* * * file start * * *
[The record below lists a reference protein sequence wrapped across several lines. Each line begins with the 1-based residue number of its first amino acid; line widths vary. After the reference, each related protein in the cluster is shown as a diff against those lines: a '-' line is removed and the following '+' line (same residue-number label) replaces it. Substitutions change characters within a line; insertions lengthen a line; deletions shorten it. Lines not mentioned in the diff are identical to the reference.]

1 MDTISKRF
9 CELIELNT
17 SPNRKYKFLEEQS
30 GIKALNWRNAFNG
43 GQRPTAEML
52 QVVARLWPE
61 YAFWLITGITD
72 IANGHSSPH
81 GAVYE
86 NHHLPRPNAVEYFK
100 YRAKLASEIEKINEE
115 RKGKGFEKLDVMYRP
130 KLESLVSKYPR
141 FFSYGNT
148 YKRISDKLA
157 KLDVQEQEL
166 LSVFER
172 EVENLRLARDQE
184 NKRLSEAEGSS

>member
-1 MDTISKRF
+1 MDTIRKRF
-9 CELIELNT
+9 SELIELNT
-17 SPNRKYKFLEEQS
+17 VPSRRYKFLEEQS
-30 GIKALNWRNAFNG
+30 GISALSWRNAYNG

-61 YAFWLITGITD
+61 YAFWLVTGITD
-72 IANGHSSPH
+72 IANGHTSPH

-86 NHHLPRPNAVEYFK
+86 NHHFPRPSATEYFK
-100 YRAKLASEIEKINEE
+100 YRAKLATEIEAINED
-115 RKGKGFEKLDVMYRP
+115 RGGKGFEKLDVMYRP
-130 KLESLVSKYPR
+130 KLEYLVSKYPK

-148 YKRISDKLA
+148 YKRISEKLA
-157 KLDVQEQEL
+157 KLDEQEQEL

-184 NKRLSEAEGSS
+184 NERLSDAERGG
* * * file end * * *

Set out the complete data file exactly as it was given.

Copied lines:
[The record below lists a reference protein sequence wrapped across several lines. Each line begins with the 1-based residue number of its first amino acid; line widths vary. After the reference, each related protein in the cluster is shown as a diff against those lines: a '-' line is removed and the following '+' line (same residue-number label) replaces it. Substitutions change characters within a line; insertions lengthen a line; deletions shorten it. Lines not mentioned in the diff are identical to the reference.]

1 MDTISKRF
9 CELIELNT
17 SPNRKYKFLEEQS
30 GIKALNWRNAFNG
43 GQRPTAEML
52 QVVARLWPE
61 YAFWLITGITD
72 IANGHSSPH
81 GAVYE
86 NHHLPRPNAVEYFK
100 YRAKLASEIEKINEE
115 RKGKGFEKLDVMYRP
130 KLESLVSKYPR
141 FFSYGNT
148 YKRISDKLA
157 KLDVQEQEL
166 LSVFER
172 EVENLRLARDQE
184 NKRLSEAEGSS

>member
-1 MDTISKRF
+1 MDTIRKRF
-9 CELIELNT
+9 SELIELNT
-17 SPNRKYKFLEEQS
+17 VPSRRYKFLEEQS
-30 GIKALNWRNAFNG
+30 GISALSWRNAYNG

-61 YAFWLITGITD
+61 YAFWLVTGITD
-72 IANGHSSPH
+72 IANGHTSPH

-86 NHHLPRPNAVEYFK
+86 NHHFPRPSATEYFK
-100 YRAKLASEIEKINEE
+100 YRAKLATEIEAINED
-115 RKGKGFEKLDVMYRP
+115 RGGKGFEKLDVMYRP
-130 KLESLVSKYPR
+130 KLEYLVSKYPK

-148 YKRISDKLA
+148 YKRISEKLA
-157 KLDVQEQEL
+157 KLDEQEQEL

-184 NKRLSEAEGSS
+184 NERLSDAERGG